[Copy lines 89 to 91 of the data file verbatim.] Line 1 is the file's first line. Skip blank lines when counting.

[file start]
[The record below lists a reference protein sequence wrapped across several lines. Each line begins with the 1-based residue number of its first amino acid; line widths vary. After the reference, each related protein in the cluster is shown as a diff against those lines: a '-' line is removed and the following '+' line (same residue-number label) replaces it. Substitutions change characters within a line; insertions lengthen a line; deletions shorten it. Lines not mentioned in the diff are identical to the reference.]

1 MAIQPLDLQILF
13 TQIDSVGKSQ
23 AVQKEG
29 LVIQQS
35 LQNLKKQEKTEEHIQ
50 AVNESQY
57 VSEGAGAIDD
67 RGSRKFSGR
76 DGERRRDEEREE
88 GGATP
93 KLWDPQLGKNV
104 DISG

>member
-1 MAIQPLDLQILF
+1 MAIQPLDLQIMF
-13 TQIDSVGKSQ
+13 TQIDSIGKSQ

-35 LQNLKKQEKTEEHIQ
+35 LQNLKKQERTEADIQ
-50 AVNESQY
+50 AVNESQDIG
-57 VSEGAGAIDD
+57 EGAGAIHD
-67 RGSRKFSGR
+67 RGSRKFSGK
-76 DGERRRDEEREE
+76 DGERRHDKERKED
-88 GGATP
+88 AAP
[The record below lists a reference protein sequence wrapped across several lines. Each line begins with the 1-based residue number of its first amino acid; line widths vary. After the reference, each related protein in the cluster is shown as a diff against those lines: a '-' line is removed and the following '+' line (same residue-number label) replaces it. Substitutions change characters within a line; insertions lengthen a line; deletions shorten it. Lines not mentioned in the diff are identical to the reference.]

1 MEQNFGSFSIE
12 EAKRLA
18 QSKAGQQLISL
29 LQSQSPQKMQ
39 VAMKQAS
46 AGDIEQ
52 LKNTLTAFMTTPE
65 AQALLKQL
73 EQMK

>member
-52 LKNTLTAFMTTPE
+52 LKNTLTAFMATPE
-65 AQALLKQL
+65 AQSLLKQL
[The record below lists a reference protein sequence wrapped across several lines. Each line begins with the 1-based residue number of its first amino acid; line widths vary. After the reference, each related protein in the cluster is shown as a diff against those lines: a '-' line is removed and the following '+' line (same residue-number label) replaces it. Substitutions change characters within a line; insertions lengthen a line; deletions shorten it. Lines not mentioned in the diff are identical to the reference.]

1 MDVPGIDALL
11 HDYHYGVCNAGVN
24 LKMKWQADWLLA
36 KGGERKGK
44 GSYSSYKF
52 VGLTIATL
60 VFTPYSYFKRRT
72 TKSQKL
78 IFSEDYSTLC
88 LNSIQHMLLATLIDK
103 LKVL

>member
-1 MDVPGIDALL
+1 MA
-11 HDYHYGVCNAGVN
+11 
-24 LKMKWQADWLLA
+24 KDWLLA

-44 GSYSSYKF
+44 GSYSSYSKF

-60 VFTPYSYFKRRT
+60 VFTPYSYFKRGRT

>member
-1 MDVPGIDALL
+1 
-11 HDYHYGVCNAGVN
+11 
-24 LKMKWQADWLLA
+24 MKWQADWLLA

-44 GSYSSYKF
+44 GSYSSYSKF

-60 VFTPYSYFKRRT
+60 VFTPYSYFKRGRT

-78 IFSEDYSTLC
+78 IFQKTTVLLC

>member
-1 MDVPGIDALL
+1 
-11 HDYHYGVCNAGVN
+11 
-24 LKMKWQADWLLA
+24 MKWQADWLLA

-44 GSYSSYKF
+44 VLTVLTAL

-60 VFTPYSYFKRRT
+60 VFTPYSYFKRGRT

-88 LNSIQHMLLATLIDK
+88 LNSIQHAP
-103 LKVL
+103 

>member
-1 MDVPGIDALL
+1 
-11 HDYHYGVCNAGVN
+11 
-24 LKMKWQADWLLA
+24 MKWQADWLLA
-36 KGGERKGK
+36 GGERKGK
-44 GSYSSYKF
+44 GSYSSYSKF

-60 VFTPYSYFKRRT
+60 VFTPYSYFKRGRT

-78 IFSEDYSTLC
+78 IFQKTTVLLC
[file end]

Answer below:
-44 GSYSSYKF
+44 VLTVLTAL

-60 VFTPYSYFKRRT